Ask Stew: Should I Do More Push-Ups When Doing More Planks?

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plank workout
Staff Sgt. Marquaveus Murray from C Company, 16th Ordnance Battalion fights for every last second of holding a plank position during the opening Army Combat Fitness Test event of the Combined Arms Support Command Best Squad/Drill Sergeant the Year Competition early Monday morning at Fort Lee, VA. (Photo by Patrick Buffett/U.S. Army Garrison Fort Lee Public Affairs)

Have you noticed planking seems to make time slow down? Besides being a time machine, planking has many benefits that go far beyond just being a replacement exercise for sit-ups, crunches and leg tucks.

Planking can help you to perform more push-ups in some cases, plus it's one of the most convenient exercises since it takes little space or time to perform. These back-protecting exercises are the subject of our question of the week from a young man who is preparing for military fitness tests.

Stew, now that the military is going with the plank pose and got rid of the sit-ups and crunches, do you think push-ups will improve? Would you recommend using resting positions when doing long sets of push-ups? Does doing 70 push-ups with resting in the UP position count as doing 70 in a single set? Thanks, Mike

Mike, there is so much good that comes from planking. If the military had been doing more planks over the past few decades, dropping sit-ups and crunches from the fitness test would not have drawn so many complaints from military members.

By adding as little as 10 minutes a week of planking to your training, you may find the "injury-causing complaint" from sit-ups and crunches will be greatly decreased, but that is another discussion. Here are the benefits to doing more planking.

Improves Posture

From the shoulder girdle and upper back through the hips and legs, the plank works to build stabilizing muscles that will protect your back. Notice the posture of people who do yoga. It is exceptional and a direct product of yoga's planking variations and other stability, mobility and flexibility movements.

Improves Mental Toughness

If you have tried the "death by push-ups" workout, you know that it is more mental than physical toughness. Death by push-ups is a 10-minute plank pose, but every minute on the minute, you do 10 push-ups. You can either rest in the plank position, UP push-up position or do a side plank and shake out the arms, if needed. You must go to your happy place when attempting this time-altering workout challenge.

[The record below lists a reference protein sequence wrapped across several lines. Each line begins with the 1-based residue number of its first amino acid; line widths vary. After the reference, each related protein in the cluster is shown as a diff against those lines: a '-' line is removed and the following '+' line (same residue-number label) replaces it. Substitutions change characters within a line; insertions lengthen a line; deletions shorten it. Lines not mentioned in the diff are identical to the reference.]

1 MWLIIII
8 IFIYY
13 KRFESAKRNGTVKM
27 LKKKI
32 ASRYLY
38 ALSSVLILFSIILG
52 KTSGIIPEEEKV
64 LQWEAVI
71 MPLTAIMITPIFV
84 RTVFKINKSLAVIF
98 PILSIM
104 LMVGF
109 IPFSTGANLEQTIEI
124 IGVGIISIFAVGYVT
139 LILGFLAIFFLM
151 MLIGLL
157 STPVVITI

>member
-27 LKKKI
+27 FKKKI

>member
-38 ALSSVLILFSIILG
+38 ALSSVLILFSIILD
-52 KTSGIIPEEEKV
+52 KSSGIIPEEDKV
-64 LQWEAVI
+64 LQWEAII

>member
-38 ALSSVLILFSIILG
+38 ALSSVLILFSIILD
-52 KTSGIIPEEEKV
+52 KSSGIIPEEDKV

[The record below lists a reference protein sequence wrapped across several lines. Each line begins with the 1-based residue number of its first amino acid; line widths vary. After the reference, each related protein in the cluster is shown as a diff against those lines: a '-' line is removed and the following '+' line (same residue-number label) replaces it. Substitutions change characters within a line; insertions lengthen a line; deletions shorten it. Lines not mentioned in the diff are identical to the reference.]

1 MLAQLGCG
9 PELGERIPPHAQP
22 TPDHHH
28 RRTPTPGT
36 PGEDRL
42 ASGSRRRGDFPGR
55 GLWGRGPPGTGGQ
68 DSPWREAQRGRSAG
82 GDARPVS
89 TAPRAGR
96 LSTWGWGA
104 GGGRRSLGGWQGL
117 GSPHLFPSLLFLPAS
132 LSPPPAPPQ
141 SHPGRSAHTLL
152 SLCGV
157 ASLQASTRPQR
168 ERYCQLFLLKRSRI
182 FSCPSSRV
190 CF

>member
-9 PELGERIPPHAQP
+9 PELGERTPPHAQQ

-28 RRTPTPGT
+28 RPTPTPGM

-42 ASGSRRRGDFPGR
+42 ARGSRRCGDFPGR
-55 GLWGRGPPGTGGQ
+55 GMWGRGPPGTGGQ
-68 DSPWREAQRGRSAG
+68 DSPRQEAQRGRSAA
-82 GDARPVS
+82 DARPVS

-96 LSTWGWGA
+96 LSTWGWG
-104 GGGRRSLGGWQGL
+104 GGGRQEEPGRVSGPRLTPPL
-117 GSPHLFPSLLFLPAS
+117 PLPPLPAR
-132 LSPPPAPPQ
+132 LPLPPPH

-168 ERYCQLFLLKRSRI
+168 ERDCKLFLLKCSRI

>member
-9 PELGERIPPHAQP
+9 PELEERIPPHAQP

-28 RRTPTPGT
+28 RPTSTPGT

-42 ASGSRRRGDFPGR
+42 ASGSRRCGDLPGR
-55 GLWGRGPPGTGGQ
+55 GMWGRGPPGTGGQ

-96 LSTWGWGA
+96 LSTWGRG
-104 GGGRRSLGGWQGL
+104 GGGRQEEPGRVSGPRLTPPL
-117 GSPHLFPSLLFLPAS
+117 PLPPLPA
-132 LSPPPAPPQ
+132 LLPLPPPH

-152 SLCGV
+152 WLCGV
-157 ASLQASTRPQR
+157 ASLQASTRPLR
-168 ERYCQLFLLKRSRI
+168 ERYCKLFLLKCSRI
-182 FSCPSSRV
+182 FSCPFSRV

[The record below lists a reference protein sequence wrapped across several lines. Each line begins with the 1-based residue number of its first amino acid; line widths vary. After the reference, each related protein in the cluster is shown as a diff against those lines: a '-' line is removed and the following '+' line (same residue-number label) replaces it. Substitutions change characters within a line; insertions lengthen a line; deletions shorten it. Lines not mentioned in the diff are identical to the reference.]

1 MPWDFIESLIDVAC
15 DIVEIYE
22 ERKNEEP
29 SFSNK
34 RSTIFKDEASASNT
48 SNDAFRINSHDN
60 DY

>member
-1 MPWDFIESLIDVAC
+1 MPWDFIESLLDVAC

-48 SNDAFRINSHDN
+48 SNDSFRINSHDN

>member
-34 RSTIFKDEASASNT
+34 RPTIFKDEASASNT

Improves Back-Bracing Strength

This benefit will add to your push-up ability, as many people tend to collapse from the core tiring before the arms and shoulders start to fatigue. If you do a lot of sit-ups, flutter kicks, rucking or other core-challenging movements, planking is one of the best calisthenics positions that you can do without weight training. Weight training also is beneficial to back-bracing strength. One of the reasons why I like to build a foundation of calisthenics and planking before lifting weights to younger athletes is that it is a safe and effective way to develop a solid and stable core system prior to lifting weights from the floor and over your head.

Can Be Done at Any Time and at Any Place

There was a recent trend on social media where people would plank anywhere and post it. Though this fad was a little different than the actual plank pose, it demonstrates you can plank anywhere for just a short period of time to see benefits.

Plank Progression

One way to make the plank easier for starters and harder for more advanced athletes is to progress doing the following steps: Plank on knees, regular plank, side plank, plank with one arm and one leg lifted off the floor, push-ups in the up position, TRX or suspension training planking, and bear crawling. As you progress with your core strength and stability, you can move from stationary poses to more dynamic movements.

To answer your question, if you need to stay in the "resting UP push-up position" or an extended arm plank pose when doing push-ups, that is fine. The push-ups no longer count when you drop to your knees or fall to your stomach. You do have a two-minute time limit in most push-up tests, so the amount of rest you can take during the push-up test is limited.

Stew Smith is a former Navy SEAL and fitness author certified as a Strength and Conditioning Specialist (CSCS) with the National Strength and Conditioning Association. Visit his Fitness eBook store if you're looking to start a workout program to create a healthy lifestyle. Send your fitness questions to stew@stewsmith.com.

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